On the other hand, their reputations were finally cleared. The public knew for a fact that they were innocent, so their chances of getting a job and making friends greatly increased. Also, they were suddenly free to enjoy life again.

Post 7

In the days before the public caught on, offering a suspect a cigarette or a drink in the interrogation room was a great way to sneak their DNA out of them. Now, suspects have become wary of touching anything that could leave this behind if they are actually guilty.

I suppose that if there was good enough reason to believe a person was guilty, then a judge could make the person submit their DNA for testing. If not, then cops would be forced to rely on gathering items that the person had touched or used.

Post 6

DNA fingerprinting does not mean gathering a literal fingerprint. A DNA fingerprint can be the material left behind by everything from skin cells to saliva.

The term “fingerprint” is used loosely here. It's kind of like how you could say an interior designer really left her fingerprint on a room. You wouldn't be referring to the literal print of her finger. You would mean that the work could be identified as hers by the elements composing it.

I think it's a cool way to refer to a person's identifying factor. Whether it's in the form of lip cells on a glass or mucus on a tissue, it is still a DNA fingerprint.

Post 5

@ddljohn-- No, same egg twins don't have the same fingerprint. No two individual on earth carry the same fingerprint, which is what makes DNA fingerprint testing so important and dependable.

DNA is a fairly trustworthy method to identify individuals. Paternity tests (the proper ones, not the fake ones sold online) show 99.999% likelihood of paternity if the individual is the father. That's as good as it gets. What that means is that the individual is 99.999% more likely than all other males in his race to be that child's father.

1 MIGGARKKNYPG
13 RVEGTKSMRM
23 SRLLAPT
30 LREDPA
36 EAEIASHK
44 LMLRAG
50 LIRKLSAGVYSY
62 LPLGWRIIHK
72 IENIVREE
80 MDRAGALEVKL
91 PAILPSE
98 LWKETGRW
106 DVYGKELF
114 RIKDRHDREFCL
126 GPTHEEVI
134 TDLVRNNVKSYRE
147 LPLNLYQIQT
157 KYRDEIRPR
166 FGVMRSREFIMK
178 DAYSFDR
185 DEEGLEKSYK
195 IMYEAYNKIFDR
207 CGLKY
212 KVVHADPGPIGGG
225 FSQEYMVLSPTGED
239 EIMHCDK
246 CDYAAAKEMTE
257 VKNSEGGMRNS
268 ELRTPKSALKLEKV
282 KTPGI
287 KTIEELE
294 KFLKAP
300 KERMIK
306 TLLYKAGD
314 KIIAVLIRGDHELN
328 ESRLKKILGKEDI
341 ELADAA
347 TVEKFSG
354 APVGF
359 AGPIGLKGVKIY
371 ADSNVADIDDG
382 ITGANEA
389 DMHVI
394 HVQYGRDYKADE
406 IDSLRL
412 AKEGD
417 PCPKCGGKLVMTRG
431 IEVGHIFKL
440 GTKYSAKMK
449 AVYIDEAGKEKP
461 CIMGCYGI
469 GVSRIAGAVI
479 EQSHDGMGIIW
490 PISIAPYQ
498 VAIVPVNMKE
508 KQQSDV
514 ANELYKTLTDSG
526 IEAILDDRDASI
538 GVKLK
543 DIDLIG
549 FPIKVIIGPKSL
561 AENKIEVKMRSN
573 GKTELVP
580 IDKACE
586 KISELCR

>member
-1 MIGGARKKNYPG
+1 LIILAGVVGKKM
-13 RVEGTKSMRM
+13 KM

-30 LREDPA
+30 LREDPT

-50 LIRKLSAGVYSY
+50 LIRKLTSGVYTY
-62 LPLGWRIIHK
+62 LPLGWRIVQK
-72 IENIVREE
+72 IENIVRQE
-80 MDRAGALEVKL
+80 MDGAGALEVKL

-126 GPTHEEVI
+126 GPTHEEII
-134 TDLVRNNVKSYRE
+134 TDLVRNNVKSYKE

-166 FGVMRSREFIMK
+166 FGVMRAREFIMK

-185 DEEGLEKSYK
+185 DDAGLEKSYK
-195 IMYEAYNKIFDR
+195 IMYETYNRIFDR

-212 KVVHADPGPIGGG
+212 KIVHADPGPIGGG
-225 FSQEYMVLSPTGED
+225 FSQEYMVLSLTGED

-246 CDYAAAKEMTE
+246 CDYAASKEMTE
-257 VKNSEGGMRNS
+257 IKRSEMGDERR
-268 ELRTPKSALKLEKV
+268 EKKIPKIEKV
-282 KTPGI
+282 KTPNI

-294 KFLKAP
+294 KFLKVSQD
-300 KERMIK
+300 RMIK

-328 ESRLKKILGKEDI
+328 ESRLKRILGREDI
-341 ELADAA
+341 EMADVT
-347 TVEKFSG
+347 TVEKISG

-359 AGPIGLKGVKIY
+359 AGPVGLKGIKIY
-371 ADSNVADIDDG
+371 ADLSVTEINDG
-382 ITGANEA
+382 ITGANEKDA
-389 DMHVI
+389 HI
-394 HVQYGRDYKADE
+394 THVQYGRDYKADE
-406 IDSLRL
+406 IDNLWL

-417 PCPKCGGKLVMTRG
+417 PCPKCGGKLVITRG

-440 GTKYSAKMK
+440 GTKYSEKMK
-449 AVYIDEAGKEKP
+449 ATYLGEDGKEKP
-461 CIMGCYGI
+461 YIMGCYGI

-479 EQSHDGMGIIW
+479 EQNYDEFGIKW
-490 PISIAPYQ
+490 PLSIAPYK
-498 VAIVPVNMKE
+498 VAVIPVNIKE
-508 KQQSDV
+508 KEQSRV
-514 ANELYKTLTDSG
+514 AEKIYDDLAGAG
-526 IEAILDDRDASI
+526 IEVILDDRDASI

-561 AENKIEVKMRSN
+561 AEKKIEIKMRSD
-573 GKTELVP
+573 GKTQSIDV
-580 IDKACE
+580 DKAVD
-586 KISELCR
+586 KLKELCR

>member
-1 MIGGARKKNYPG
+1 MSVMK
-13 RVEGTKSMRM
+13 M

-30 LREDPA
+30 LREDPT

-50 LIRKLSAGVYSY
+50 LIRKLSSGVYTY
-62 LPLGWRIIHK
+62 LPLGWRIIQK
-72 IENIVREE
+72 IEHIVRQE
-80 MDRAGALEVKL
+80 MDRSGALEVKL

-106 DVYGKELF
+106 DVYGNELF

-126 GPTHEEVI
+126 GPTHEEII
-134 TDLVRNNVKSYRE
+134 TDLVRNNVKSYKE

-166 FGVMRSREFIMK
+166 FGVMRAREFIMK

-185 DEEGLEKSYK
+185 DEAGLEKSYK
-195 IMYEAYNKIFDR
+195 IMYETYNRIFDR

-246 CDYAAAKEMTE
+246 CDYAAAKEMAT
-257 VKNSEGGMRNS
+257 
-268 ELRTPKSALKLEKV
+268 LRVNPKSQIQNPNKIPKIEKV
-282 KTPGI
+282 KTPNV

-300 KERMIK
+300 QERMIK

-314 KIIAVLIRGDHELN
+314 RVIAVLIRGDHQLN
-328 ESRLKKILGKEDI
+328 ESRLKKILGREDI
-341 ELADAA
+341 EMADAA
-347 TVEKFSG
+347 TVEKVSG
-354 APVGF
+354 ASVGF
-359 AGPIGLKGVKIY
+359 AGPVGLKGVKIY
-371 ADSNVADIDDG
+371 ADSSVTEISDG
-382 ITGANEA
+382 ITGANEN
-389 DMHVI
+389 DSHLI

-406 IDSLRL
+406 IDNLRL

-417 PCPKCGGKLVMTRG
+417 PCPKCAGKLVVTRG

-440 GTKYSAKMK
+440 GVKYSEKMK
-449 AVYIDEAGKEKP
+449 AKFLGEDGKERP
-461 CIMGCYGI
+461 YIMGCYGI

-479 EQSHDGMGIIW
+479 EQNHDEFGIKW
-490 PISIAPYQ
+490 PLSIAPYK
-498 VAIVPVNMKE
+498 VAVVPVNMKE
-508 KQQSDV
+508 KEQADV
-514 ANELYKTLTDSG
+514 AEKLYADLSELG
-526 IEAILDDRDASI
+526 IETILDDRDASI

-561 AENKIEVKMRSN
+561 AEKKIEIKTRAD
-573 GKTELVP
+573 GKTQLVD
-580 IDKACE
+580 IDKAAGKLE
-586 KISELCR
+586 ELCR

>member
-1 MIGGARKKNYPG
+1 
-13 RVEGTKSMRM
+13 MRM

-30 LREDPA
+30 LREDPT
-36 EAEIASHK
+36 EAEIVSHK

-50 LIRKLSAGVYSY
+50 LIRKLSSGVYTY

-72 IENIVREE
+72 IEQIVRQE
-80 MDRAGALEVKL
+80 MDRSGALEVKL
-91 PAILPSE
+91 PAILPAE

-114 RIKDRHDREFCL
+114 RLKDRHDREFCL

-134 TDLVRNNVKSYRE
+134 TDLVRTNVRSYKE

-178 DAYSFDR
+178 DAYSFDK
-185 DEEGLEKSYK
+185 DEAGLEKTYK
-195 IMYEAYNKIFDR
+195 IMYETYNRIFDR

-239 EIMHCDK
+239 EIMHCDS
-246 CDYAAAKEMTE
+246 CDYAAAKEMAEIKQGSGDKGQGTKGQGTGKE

About DNA fingerprinting, it works a little differently. Fingerprint testing doesn't give a percentage. The computer either matches the fingerprint with another or it doesn't. The only shortcomings

of DNA fingerprint testing for investigation purposes is that a partial fingerprint may not be enough to make the comparison. The other shortcoming is that this whole system depends on DNA fingerprint banks. Without fingerprints in the bank, a match is not likely.

Thankfully, in the US, DNA banks are some of the best in the world. Very few countries have extensive enough DNA banks to use these testing mechanisms to identify individuals.

Post 4

@alisha-- You speak very highly of DNA fingerprint testing. I don't underestimate the value of forensic DNA in criminal investigations but is it really that dependable?

On TV, I often hear that in DNA paternity testing, the results are 99% positive. So even if it is small, doesn't that leave room for a different result? I feel that like all things, DNA testing, fingerprint or otherwise is open to false results too.

And what about same egg twins? Don't they have the same fingerprint? How are we supposed to overcome that issue in DNA testing?

Post 3

DNA fingerprint and DNA in general has completely revolutionized the way crimes are solved in my view. Before DNA testing was available, there was no way of being hundred percent sure about who had committed a crime. If enough evidence was there for a prosecution, it was made. But sometimes the wrong person was implicated, innocents were punished while criminals roamed free.

DNA fingerprint has completely changed that. Now all it requires to know who held a gun, or who was at which location is a DNA fingerprint test and comparison. Not only has this made law enforcement's job easier but I think it has made persecutions just too.

In fact, some criminal cases which had gone unresolved or which were reopened after the use of DNA fingerprint, have been resolved thanks to it. And several persecuted individuals were proven to be innocent and released!